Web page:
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Women’s occupational exposure to polycyclic aromatic hydrocarbons and risk of breast cancer

Abstract

Objective To estimate the association between occupational polycyclic aromatic hydrocarbon (PAH) exposure and female breast cancer.

Methods Lifetime work histories for 1130 cases and 1169 controls from British Columbia and Ontario (Canada) were assessed for PAH exposure using a job-exposure matrix based on compliance measurements obtained during US Occupational Safety and Health Administration workplace safety inspections.

Results Exposure to any level of PAHs was associated with an increased risk of breast cancer (OR=1.32, 95% CI: 1.10 to 1.59), as was duration at high PAH exposure (for >7.4 years: OR=1.45, 95% CI: 1.10 to 1.91; ptrend=0.01), compared with women who were never exposed. Increased risk of breast cancer was most strongly associated with prolonged duration at high occupational PAH exposure among women with a family history of breast cancer (for >7.4 years: OR=2.79, 95% CI: 1.25 to 6.24; ptrend<0.01).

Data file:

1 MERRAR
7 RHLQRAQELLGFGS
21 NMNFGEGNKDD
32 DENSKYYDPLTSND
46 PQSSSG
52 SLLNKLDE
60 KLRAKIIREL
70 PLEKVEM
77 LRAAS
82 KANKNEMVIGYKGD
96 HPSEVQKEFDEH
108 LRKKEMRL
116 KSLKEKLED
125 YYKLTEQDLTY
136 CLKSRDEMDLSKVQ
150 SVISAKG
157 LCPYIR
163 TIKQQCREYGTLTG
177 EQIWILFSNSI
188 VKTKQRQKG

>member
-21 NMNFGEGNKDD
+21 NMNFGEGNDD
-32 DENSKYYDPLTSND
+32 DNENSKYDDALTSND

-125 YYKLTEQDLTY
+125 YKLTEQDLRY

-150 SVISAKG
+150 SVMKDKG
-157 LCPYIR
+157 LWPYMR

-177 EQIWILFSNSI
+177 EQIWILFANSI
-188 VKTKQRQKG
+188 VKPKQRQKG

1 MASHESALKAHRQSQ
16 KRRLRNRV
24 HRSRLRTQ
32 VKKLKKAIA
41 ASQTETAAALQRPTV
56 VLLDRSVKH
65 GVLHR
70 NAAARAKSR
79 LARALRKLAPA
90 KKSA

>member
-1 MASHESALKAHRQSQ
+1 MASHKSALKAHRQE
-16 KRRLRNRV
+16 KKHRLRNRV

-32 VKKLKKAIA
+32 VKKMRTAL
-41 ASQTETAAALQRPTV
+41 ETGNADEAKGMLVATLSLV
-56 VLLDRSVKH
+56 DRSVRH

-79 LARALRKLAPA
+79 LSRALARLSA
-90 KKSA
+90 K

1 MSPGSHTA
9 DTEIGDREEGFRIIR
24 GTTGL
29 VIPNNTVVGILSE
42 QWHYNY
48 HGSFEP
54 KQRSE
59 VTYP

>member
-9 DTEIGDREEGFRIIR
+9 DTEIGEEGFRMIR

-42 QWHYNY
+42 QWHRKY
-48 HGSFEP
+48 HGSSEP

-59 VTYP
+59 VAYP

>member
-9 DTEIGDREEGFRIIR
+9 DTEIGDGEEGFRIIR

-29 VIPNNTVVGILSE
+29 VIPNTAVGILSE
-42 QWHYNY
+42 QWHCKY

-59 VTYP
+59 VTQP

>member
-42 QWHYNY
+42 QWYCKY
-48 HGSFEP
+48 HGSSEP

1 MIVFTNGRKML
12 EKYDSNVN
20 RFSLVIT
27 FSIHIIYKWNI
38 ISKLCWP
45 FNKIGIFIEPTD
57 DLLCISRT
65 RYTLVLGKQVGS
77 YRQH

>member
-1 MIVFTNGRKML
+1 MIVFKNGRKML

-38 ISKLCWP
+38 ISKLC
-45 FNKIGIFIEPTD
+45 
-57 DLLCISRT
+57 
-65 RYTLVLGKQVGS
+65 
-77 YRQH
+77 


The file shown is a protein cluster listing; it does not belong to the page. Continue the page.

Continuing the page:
Conclusions Our study suggests that prolonged occupational exposure to PAH may increase breast cancer risk, especially among women with a family history of breast cancer.

  • cancer
  • exposure assessment
  • polyaromatic hydrocarbons (pahs)
  • epidemiology
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